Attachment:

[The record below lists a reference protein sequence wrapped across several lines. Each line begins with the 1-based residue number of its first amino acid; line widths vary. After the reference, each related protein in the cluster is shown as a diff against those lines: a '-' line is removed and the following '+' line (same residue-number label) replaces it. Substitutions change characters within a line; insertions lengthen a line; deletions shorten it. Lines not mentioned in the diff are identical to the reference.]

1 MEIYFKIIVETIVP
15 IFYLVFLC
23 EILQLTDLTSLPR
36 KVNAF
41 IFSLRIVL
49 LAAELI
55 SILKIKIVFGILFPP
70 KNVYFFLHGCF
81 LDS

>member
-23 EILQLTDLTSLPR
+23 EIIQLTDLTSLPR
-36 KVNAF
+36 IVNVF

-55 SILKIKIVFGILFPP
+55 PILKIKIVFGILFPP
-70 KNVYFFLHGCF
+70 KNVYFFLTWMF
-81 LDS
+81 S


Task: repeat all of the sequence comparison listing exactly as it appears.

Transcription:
[The record below lists a reference protein sequence wrapped across several lines. Each line begins with the 1-based residue number of its first amino acid; line widths vary. After the reference, each related protein in the cluster is shown as a diff against those lines: a '-' line is removed and the following '+' line (same residue-number label) replaces it. Substitutions change characters within a line; insertions lengthen a line; deletions shorten it. Lines not mentioned in the diff are identical to the reference.]

1 MEIYFKIIVETIVP
15 IFYLVFLC
23 EILQLTDLTSLPR
36 KVNAF
41 IFSLRIVL
49 LAAELI
55 SILKIKIVFGILFPP
70 KNVYFFLHGCF
81 LDS

>member
-23 EILQLTDLTSLPR
+23 EIIQLTDLTSLPR
-36 KVNAF
+36 IVNVF

-55 SILKIKIVFGILFPP
+55 PILKIKIVFGILFPP
-70 KNVYFFLHGCF
+70 KNVYFFLTWMF
-81 LDS
+81 S